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Carlsbad, New Mexico, from the Mowing the Lawn portfolio

  • Accession Number:
  • Artist:
    Stimac, Greg
  • Date:
  • Medium:
    Inkjet print
  • Dimensions:
    image: 11 3/4 in x 16 in; paper: 13 in x 19 in
  • Credit Line:
    Museum purchase


About the Photographer

Stimac, Greg

American, b. 1976

Greg Stimac's photographs have an immediate accessibility and a light-hearted appeal: one can approach them as jocular portraits of ordinary people, or as action shots that elevate a familiar activity to comic levels of significance. Nevertheless, the work has a critical underpinning. His many series vary but center around the idea of idiosyncratic, but very specific American behaviors: from meticulously mowing lawns, to shooting at gun ranges, to “peeling out” cars on a blacktop.

In his Recoil (2004-2005) series, Stimac took his medium format camera to half a dozen unregulated ranges, mostly in Missouri and California. Using a long cable, Stimac released his shutter as his subjects open fire. The pictures in his series sometimes catch the blur of bullets leaving the barrel or a momentary burst of light and smoke, but they are more remarkable for the relationships suggested between the people in the frame. The shooters range from intent to casual, their companions demonstrating anything from total absorption to mild curiosity to an indifference bordering boredom.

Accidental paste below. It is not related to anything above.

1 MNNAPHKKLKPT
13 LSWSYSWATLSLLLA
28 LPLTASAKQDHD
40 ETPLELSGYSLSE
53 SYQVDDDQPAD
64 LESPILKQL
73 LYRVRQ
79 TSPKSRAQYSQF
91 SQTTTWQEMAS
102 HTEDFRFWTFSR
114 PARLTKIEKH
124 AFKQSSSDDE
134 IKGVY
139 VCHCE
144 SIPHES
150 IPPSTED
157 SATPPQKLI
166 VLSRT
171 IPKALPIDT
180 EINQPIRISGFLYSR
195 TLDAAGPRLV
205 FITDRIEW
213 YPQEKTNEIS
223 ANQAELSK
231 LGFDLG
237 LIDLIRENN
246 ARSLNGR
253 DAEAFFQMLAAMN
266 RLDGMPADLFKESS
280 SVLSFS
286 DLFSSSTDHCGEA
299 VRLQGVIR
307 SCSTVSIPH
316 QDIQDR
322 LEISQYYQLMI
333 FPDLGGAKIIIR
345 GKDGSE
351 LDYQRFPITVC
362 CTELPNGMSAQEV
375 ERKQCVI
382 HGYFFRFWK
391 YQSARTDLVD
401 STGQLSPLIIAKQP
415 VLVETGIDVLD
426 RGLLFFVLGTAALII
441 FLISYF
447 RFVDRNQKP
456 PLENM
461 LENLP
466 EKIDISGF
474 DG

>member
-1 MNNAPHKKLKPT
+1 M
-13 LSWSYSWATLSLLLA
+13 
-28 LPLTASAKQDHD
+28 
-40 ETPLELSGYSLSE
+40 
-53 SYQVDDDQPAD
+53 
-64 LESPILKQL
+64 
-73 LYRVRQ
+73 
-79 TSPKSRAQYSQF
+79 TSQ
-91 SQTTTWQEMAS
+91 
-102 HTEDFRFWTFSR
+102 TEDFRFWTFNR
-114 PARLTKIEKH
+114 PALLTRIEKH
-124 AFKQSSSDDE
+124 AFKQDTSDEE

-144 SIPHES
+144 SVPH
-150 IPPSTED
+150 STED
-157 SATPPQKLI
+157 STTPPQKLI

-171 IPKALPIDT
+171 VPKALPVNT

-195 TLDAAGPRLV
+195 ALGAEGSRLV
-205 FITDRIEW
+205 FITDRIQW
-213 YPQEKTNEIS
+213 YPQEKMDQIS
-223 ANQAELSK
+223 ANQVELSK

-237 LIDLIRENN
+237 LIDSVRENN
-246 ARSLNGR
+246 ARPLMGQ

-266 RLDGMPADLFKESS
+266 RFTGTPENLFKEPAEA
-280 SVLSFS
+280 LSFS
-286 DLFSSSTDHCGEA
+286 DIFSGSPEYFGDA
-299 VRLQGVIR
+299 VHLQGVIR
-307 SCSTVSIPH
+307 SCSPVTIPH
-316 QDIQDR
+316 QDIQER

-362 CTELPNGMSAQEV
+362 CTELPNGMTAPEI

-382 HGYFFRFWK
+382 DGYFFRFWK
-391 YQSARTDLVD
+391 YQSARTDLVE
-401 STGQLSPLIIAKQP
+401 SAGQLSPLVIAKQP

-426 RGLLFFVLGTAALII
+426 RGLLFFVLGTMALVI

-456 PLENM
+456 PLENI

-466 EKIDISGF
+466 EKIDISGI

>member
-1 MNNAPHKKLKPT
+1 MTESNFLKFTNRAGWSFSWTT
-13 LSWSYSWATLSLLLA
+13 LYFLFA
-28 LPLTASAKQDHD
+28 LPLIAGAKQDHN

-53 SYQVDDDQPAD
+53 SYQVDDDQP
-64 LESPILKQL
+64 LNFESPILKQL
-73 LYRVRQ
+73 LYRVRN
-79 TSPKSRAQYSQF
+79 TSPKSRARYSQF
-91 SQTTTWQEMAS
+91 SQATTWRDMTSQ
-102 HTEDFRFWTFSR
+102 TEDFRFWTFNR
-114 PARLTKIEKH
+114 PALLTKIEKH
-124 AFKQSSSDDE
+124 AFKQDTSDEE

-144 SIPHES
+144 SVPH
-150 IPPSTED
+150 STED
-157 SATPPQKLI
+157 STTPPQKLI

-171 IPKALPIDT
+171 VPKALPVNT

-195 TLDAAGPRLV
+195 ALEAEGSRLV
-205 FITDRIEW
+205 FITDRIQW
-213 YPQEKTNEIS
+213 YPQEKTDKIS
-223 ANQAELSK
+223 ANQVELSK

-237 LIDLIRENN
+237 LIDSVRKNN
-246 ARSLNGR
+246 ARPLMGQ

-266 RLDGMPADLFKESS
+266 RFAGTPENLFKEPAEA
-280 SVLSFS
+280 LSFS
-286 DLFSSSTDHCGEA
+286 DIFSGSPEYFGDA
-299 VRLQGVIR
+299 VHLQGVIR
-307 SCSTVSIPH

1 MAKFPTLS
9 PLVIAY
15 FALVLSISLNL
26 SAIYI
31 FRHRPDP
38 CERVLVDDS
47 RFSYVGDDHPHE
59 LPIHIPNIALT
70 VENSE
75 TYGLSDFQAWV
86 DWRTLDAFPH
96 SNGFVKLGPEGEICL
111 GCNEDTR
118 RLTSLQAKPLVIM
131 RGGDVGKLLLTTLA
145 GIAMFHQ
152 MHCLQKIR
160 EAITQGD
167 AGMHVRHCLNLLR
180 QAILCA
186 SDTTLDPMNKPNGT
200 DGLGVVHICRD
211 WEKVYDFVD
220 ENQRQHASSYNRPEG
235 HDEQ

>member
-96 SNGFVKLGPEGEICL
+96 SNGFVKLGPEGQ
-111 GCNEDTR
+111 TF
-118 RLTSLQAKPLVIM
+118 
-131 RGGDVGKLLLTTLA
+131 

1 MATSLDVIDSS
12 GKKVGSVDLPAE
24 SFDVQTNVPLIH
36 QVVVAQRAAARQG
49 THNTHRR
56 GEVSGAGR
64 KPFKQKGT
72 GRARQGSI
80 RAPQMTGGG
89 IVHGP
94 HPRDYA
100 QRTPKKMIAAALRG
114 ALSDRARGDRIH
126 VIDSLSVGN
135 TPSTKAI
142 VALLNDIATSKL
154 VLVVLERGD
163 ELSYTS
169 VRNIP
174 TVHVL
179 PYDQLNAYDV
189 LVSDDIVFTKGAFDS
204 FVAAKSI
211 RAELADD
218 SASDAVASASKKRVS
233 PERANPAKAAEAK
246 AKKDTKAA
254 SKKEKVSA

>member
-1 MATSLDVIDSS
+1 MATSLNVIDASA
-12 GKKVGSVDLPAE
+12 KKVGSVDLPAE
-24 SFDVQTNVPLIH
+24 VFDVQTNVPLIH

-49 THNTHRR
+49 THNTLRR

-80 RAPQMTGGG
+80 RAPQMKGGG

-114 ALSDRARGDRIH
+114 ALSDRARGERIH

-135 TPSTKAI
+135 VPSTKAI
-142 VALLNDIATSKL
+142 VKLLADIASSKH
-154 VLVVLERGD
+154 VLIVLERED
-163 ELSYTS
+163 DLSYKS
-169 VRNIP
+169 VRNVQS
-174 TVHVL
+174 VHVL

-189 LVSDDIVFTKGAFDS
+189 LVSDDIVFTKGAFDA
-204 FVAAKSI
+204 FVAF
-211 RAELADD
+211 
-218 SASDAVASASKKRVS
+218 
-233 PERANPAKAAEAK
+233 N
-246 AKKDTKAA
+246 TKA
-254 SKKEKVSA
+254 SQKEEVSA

The photographs in Stimac’s Mowing the Lawn (2006) were taken in areas throughout the United States, from Midwestern suburbs to towns in Florida and Texas, often by driving around listening for the sound of a lawnmower. The people seen mowing the lawn in his pictures are visibly diverse, from bored teenagers, to middle-aged men and women of different races, to intent senior citizens, and they operate everything from old push-mowers to well-equipped riding models. Similarly, the lawns themselves vary dramatically, ranging from weed-ridden plots and brown patches of dry grass to verdant lawns around pristine homes.

The series, through deliberate formal repetition, draws attention to the mundane labor required to maintain a lawn and it accentuates the sweeping importance of this American ritual. In the end, the scope and variety of Stimac's survey underscore the predominance of the lawn as a social and aesthetic norm—the expectation, even across different socio-economic classes, that one's yard will conform to a certain appearance.

Greg Stimac completed his BFA in photography from Columbia College Chicago (2005) and his MFA from Stanford University (2013). He has been included in exhibitions at the Walker Art Center, Minneapolis, MN (2008) and the Museum of Contemporary Art Chicago (2007), among many others.